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  • The Ivy and Bean Secret Treasure Box
  • The Ivy and Bean Secret Treasure Box
  • The Ivy and Bean Secret Treasure Box
  • The Ivy and Bean Secret Treasure Box
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The Ivy and Bean Secret Treasure Box

  • Recommended Age: 6-11 Year Old
  • Gift Bag is available. Learn more.
$19.99
Total: $ 19.99
The Ivy and Bean Secret Treasure Box
$ 19.99$ 19.99 (10% OFF)
Total: $ 19.99

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Expected Delivery: 2-5 Days

Description


Opposites Attract!

The Ivy and Bean Secret Treasure Box -- Meet Ivy and Bean, two friends who never meant to like each other. This boxed set is a delightful introduction to these spunky characters. It includes the first three books in the Ivy and Bean series, and a secret treasure-hiding box = with a cool surprise inside!

This set contains books 1, 2 and 3 from the Ivy and Bean series. Don't forget the surprise!

- Ivy & Bean Book 1
- Ivy & Bean and the Ghost that had to Go
- Ivy and Bean Break the Fossil Record
- and a SURPRISE book!

View more of I can read books here!


pd-experts
Why Our Experts Love It


We love box-sets.

Forget the value, it's the continuity and consistency they provide that the kids loved. The Ivy and Bean Boxed Set is a great series for your little girl to read.

Meeting new people, getting along and learning how people are different is a big part of growing up (and being an adult as well). Those are just a few reasons we love Ivy & Bean.

From the Author, Annie Barrows:

One of the big problems of being a kid is that your parents often try to make you play with people you don 't really like. My parents were forever trying to get me to like the kids of their friends. These kids were often weird. I didn 't want to play with them. It was a problem.

I remembered that when I was writing the first Ivy and Bean. Ivy and Bean are very different. Bean is loud and wild and goofy. She loves to be involved in games and poke her nose in other people 's business. Ivy is quiet and full of ideas. She spends most of her time learning how to be a witch. Each girl thinks the other one is weird. Each girl thinks she could never be friends with the other. Especially because their parents keep nagging them about it.

But sometimes opposites can become the best of friends because they 're opposites. For example, people who like to talk need people who like to listen. And people with great ideas need people who can put those ideas into action. For Ivy and Bean, their differences mean that they have more fun together than they could ever have separately. It also means that, together, they do more wacky things than any one kid could ever dream up. The Ivy and Bean books are about the adventures = and disasters = created by this unlikely team. And since their motto seems to be Why not? there 's every reason to believe that their capers and catastrophes will continue for quite a while.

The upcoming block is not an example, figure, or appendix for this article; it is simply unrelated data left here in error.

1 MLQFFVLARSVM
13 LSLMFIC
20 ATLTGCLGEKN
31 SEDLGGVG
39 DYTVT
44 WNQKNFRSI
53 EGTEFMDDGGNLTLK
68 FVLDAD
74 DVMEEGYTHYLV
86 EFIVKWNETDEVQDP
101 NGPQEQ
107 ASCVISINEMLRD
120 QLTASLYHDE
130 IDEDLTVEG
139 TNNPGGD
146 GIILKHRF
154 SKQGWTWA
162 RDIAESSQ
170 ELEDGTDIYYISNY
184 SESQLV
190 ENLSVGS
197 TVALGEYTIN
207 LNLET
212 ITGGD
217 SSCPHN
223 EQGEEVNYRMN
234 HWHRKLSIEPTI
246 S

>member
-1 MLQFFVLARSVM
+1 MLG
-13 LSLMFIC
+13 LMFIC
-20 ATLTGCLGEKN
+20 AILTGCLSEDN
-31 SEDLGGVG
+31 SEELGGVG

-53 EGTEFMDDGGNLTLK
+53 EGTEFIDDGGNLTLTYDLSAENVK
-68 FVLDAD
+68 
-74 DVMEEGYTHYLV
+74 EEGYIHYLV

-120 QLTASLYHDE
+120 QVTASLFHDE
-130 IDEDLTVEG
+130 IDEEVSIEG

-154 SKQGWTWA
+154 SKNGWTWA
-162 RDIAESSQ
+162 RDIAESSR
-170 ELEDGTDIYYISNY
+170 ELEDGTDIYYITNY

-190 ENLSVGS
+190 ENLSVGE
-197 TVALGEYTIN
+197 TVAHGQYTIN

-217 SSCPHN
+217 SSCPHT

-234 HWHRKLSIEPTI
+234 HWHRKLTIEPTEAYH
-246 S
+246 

• Reading with your child is a great way to spend quality time. Reading is an important activity to foster language skills and help your child learn new information. Long before a child can speak, an infant is learning the melodies and sounds of language. They are learning to understand words and pair pictures of objects with the name of the object. In addition to language skills, reading with your child helps improve their attention and builds curiosity. We want children of all ages to hear ‘adult, complex sentences’ so alternate reading a book as you typically would (reading all the written words) with the tips described below.
  • Infants – 2 year olds: point to the pictures and emphasize the name of each picture (one word at a time). Your intonation and melody plays an important role in your child’s attention to the book at this age.
  • 2-3 year olds: read the story as written but ask questions along the way to ensure that your child understands what is happening in the story. This also allows them to be active “readers”
  • 3-4 year olds: ask your child to tell you about the pictures/predict the story first. Then read the words on the page. This is a great way to help foster their story-telling abilities.
  • 4-5 year olds: at this age children begin to gain interest in the letters of the alphabet and the sounds they make. Point to some of the words as you read to support this interest. At the end of a book, you and your child can make up a different ending OR try and add to the story.
  • 5-6 year olds: Your child will begin to read at this age, generally by memorization of sight words. Keep a running list of the words that your child successfully recognizes. They will feel great pride as the list grows longer and longer.
  • This product meets or exceeds all safety standards

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